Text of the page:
Free-to-play is often a misnomer: many games of this type ask you to pay to continue playing, and are only actually free if you're prepared to wait.
That's fine in itself - many F2P players have several games on the go that they periodically check in with, so waiting isn't an issue - but the trick is to give players plenty to do when they are playing, and to balance the in-game currencies to keep waiting to a comparative minimum.
Sadly, it's a balance Greedy Grub gets entirely wrong.
It's a pity, as this gentle, bucolic life sim creates a very positive first impression, thanks to an attractive cartoon art style which sees a series of charmingly rotund woodland creatures gliding between the beautifully drawn buildings and trees you've placed.
These are friends of the eponymous newborn, who fell from a tree at birth as his mother was dragged off by a hungry bird. He's immediately asked to forget this traumatic experience and to turn the forest into a thriving economy, planting fruit trees whose contents yield Pips, the game's main currency.
The Pips can be spent on a number of buildings, from a laboratory that allows you to craft new items to a toy shop that holds rubber ducks and Rubik's cubes.
Meanwhile, rarely occurring Azurite gems must be used to feed the creepy (but powerful) Eye-Tree who has the power to expand the forest.
It'll cost you
The trouble is, these buildings are extortionately expensive - I had to buy two generous helpings of Pips just to make reasonable progress for the sake of this review, and even then, they ran out alarmingly quickly. A barrel of Azurites was emptied with equal speed.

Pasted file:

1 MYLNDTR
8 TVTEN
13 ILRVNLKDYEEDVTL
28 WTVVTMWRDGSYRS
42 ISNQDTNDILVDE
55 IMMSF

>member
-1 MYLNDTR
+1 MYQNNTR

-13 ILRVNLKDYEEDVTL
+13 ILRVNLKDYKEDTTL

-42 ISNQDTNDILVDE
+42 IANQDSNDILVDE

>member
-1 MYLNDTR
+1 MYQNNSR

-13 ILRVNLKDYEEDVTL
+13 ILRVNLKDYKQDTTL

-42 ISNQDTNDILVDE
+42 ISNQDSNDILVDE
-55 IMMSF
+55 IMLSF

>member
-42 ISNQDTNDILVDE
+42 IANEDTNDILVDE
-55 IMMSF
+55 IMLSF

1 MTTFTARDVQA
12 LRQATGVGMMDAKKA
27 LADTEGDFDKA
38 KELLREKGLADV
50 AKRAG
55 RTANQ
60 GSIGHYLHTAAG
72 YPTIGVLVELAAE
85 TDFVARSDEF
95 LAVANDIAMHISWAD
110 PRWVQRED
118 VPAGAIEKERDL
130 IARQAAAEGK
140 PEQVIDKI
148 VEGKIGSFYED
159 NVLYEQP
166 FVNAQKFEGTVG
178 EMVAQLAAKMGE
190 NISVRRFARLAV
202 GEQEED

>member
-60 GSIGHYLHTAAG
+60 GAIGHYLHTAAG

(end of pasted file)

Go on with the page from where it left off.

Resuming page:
That wouldn't be so bad if the missions you were set weren't timed. On the fourth day of playing I was asked to place a decorative item costing a number of Pips I couldn't possibly have reached without spending real money.
In between these events you're given little to do but busywork, sending Grub to munch weeds in the hope that they might hide a rare Azurite instead of a measly two Pips, to water your trees, and to eat the fruit they leave behind.
Leave the game alone for several hours, and you're bombarded with push notifications for every minor in-game event. Venture back into the forest and you'll bump into a blue bird that will constantly appear to cajole you into tweeting about the game until you eventually give in.
My best advice is to ignore everything else and try to progress at your own speed. Turn off push notifications and check in when it suits you. Suddenly, it's a less pressured, more relaxing experience that's much more in keeping with the peaceful aesthetic, albeit one that moves at a snail's pace.
Even so, it's hard to see why anyone would really want to continue given that each 'reward' tends to mean more work - and more waiting - on the player's part. The sense of achievement at having reached a new level is always undermined by the length of time (or cost) of getting there.